An Irish medical scientist working in Britain has been named in Queen Elizabeth II's birthday honours list.

Professor Stephen O'Rahilly, who is professor of Clinical Biochemistry and Medicine at the University of Cambridge in England, is to receive a knighthood.

The Dublin-born and educated medical doctor and scientist is widely regarded as one of the world's leading clinical researchers in the areas of obesity and diabetes.

The 55-year-old told RTÉ he was surprised and thrilled to receive the honour, which he said was more about the researchers he had worked with over two decades than himself.

He said he had lived in Britain for longer than he had lived in Ireland and it was great to be recognised by his adopted home.

The Finglas-born doctor studied medicine at UCD, before leaving Ireland to carry out postgraduate research in London, Oxford and Harvard, before settling at the University of Cambridge.

During several decades of research, he has earned a reputation for being one of the world's foremost clinical researchers, with a particular focus on the problem of diabetes and obesity.

Prof O'Rahilly is perhaps most famous for leading a team that discovered the genetic cause of severe obesity in certain patients.

He also discovered that the hormone leptin could be used to successfully treat certain children who suffered from severe obesity.

Speaking to RTÉ in Cambridge, Prof O'Rahilly expressed the hope that one day a more widespread treatment or cure for obesity could be found.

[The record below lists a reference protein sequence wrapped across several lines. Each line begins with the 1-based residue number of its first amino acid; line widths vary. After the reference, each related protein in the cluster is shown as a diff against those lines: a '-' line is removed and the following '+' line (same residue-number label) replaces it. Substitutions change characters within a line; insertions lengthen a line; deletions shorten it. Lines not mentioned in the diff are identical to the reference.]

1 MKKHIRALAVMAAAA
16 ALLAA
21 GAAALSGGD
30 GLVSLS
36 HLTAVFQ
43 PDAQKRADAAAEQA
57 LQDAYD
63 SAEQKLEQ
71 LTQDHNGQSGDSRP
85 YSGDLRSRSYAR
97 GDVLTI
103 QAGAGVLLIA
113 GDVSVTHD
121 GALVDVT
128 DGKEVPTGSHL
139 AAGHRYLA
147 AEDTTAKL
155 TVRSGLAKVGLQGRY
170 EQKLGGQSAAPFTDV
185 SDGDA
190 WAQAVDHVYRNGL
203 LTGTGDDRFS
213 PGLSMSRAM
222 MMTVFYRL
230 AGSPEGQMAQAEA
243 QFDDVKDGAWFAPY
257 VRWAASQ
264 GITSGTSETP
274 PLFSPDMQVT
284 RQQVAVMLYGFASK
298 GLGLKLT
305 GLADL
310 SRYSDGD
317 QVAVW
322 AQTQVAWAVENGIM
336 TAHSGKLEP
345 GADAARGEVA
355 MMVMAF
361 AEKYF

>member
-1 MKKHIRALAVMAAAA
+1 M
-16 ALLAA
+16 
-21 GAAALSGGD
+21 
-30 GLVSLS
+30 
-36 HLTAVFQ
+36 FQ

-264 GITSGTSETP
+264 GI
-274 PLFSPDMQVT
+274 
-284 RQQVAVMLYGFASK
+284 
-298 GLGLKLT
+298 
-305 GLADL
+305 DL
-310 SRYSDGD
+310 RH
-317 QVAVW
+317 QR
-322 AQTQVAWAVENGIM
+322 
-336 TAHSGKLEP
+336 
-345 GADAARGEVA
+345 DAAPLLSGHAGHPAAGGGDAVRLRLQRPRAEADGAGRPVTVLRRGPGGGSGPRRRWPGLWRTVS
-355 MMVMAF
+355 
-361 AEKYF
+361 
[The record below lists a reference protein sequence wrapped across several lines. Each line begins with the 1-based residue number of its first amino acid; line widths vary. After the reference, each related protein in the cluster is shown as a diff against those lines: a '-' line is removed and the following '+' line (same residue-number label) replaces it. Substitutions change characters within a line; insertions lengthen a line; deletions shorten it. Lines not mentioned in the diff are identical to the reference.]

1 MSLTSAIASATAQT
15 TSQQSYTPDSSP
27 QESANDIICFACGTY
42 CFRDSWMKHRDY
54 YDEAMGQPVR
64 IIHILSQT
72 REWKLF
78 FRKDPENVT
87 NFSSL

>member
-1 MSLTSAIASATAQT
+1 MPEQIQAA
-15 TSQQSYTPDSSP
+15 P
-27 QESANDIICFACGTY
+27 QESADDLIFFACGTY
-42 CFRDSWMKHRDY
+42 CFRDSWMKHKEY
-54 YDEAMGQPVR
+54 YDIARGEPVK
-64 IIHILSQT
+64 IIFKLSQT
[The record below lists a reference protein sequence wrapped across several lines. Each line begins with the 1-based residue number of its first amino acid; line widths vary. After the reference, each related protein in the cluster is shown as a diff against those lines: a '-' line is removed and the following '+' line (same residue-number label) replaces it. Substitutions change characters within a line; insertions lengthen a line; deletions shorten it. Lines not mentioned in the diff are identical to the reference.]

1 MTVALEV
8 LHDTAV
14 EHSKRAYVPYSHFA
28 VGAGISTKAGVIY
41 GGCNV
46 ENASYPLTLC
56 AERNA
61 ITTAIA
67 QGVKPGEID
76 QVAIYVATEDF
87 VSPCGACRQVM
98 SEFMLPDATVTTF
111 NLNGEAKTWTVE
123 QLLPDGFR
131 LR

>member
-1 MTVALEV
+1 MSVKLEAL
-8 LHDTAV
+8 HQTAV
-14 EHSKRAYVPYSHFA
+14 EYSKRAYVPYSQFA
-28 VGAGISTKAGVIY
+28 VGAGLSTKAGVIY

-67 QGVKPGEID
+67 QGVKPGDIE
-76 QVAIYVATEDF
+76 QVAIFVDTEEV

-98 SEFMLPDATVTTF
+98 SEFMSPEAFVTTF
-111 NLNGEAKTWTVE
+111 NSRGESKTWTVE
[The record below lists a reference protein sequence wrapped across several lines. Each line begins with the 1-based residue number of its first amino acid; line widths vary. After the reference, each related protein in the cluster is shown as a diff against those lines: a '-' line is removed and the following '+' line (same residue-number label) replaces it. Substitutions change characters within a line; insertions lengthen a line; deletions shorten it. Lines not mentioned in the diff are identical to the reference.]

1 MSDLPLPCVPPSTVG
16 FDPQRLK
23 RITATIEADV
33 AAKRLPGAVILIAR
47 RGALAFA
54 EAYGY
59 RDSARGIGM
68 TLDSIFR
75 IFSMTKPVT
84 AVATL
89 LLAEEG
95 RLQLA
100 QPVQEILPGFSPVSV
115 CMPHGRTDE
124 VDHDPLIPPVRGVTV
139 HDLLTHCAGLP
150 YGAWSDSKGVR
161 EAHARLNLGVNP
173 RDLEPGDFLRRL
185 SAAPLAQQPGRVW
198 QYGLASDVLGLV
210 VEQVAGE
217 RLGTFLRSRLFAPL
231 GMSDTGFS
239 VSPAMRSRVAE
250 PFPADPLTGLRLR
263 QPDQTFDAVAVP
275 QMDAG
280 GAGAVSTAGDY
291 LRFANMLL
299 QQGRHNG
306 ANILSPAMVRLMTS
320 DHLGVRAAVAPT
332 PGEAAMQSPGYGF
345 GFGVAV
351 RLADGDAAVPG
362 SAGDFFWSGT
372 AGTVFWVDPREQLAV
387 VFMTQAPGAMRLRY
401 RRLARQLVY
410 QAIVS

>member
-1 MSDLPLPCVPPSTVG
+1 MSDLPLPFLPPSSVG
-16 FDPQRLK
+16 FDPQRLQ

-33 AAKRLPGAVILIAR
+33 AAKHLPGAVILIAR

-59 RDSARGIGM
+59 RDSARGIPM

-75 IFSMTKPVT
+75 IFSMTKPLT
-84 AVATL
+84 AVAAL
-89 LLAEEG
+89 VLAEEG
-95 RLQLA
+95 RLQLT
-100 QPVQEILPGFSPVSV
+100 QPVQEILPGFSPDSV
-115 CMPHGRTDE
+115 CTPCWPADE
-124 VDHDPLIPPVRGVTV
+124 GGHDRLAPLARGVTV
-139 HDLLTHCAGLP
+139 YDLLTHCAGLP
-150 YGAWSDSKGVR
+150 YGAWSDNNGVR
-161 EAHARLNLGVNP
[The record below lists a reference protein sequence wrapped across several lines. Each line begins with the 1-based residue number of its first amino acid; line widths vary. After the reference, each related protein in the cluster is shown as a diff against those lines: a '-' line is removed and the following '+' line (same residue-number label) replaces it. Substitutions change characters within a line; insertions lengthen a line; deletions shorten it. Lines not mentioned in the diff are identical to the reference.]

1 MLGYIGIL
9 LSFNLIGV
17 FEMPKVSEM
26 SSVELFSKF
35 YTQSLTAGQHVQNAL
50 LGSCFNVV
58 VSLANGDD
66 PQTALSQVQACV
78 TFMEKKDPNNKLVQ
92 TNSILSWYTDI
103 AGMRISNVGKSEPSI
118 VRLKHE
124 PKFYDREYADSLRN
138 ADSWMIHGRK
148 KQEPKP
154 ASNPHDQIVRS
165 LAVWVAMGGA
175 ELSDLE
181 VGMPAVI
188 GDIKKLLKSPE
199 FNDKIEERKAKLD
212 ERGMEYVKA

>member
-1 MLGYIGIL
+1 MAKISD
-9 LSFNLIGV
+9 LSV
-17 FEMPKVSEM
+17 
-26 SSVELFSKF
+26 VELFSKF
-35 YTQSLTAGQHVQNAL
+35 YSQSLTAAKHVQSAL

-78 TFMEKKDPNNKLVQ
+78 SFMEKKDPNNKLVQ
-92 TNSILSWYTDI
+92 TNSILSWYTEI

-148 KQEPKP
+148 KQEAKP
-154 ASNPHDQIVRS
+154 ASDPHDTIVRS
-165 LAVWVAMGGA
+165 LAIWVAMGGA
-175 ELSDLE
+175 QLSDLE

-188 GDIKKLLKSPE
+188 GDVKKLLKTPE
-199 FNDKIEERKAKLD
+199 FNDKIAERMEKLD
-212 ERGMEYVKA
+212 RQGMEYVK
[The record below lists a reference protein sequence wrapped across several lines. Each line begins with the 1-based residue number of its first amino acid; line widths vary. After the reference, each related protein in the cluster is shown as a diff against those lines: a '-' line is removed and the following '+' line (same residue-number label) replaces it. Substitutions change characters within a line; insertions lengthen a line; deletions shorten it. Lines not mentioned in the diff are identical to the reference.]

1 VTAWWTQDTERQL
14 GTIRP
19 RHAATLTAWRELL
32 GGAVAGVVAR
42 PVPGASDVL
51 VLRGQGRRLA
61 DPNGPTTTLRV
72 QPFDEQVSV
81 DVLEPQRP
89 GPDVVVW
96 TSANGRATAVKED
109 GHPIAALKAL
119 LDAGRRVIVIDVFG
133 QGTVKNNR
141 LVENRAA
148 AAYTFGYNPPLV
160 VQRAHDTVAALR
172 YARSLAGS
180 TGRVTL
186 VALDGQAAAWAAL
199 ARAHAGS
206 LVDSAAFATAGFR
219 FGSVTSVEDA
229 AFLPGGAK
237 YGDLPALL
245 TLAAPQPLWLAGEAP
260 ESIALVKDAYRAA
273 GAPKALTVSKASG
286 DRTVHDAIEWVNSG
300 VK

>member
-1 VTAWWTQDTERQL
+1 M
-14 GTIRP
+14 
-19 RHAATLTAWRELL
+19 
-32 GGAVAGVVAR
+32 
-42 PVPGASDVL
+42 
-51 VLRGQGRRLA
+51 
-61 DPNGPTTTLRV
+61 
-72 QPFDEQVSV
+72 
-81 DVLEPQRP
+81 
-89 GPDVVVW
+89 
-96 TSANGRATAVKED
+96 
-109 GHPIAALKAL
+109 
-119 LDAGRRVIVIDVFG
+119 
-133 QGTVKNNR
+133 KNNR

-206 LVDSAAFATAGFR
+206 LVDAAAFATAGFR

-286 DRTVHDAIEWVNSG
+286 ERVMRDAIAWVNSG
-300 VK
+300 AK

He said the recent global explosion in obesity could not be solely explained by genetics, and that environmental and societal factors had to be addressed if the problem of obesity is to be adequately addressed.

Prof O'Rahilly said he was fascinated by the failure of society to recognise that many people who are obese are suffering from a hereditary genetic condition and found it hard to come up with an explanation as to why this was.

He still maintains strong academic and personal links with Ireland. He described many Irish researchers involved in experimental medicine as first class.

Prof O'Rahilly said they operate under difficult conditions, with a huge burden of clinical and administrative responsibilities and difficulty in accessing funding.

He said in Britain he was able to mix science and medicine, something which he did not think would have been possible had he stayed in Ireland.

Another Irishman, John Gilhooly, has been honoured for his services to music.

The 39-year-old UCD graduate, who was born in Limerick, is to receive an OBE.

He is director of the Wigmore Hall in London, a leading international chamber music venue, and Chairman of the Royal Philharmonic Society.

Meanwhile, a Belfast physicist who helped find the Higgs Boson particle has also been honoured.

Dr Stephen Myers, Director of Accelerators and Technology at the particle physics centre CERN in Geneva, is to receive an OBE.

He was awarded the honour for his services to science and technology.

The 66-year-old led a team of around 2,000 people working on the Large Hadron Collider in CERN, where strong evidence of the existence of the Higgs particle was found.